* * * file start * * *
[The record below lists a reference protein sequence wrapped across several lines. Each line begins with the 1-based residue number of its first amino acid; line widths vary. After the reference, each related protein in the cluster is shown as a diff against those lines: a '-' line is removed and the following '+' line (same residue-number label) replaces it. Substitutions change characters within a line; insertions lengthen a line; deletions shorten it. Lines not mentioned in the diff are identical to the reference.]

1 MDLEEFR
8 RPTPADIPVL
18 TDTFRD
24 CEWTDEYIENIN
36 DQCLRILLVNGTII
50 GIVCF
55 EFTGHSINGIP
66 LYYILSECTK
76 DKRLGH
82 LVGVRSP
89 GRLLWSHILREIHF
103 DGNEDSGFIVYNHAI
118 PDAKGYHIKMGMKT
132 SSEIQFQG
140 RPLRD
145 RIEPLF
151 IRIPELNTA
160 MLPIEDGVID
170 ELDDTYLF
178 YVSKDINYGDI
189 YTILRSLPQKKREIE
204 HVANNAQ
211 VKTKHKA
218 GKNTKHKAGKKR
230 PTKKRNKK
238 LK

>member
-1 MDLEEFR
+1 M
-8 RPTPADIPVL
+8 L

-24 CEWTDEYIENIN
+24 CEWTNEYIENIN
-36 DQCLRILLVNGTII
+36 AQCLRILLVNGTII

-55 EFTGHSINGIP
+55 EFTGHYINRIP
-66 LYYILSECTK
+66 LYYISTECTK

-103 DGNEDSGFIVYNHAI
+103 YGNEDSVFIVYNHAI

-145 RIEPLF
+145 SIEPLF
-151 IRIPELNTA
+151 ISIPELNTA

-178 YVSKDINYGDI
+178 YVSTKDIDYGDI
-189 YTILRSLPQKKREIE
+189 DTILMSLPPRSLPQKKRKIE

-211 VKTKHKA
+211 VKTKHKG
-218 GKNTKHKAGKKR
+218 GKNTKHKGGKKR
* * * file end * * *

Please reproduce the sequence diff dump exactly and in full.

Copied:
[The record below lists a reference protein sequence wrapped across several lines. Each line begins with the 1-based residue number of its first amino acid; line widths vary. After the reference, each related protein in the cluster is shown as a diff against those lines: a '-' line is removed and the following '+' line (same residue-number label) replaces it. Substitutions change characters within a line; insertions lengthen a line; deletions shorten it. Lines not mentioned in the diff are identical to the reference.]

1 MDLEEFR
8 RPTPADIPVL
18 TDTFRD
24 CEWTDEYIENIN
36 DQCLRILLVNGTII
50 GIVCF
55 EFTGHSINGIP
66 LYYILSECTK
76 DKRLGH
82 LVGVRSP
89 GRLLWSHILREIHF
103 DGNEDSGFIVYNHAI
118 PDAKGYHIKMGMKT
132 SSEIQFQG
140 RPLRD
145 RIEPLF
151 IRIPELNTA
160 MLPIEDGVID
170 ELDDTYLF
178 YVSKDINYGDI
189 YTILRSLPQKKREIE
204 HVANNAQ
211 VKTKHKA
218 GKNTKHKAGKKR
230 PTKKRNKK
238 LK

>member
-1 MDLEEFR
+1 M
-8 RPTPADIPVL
+8 L

-24 CEWTDEYIENIN
+24 CEWTNEYIENIN
-36 DQCLRILLVNGTII
+36 AQCLRILLVNGTII

-55 EFTGHSINGIP
+55 EFTGHYINRIP
-66 LYYILSECTK
+66 LYYISTECTK

-103 DGNEDSGFIVYNHAI
+103 YGNEDSVFIVYNHAI

-145 RIEPLF
+145 SIEPLF
-151 IRIPELNTA
+151 ISIPELNTA

-178 YVSKDINYGDI
+178 YVSTKDIDYGDI
-189 YTILRSLPQKKREIE
+189 DTILMSLPPRSLPQKKRKIE

-211 VKTKHKA
+211 VKTKHKG
-218 GKNTKHKAGKKR
+218 GKNTKHKGGKKR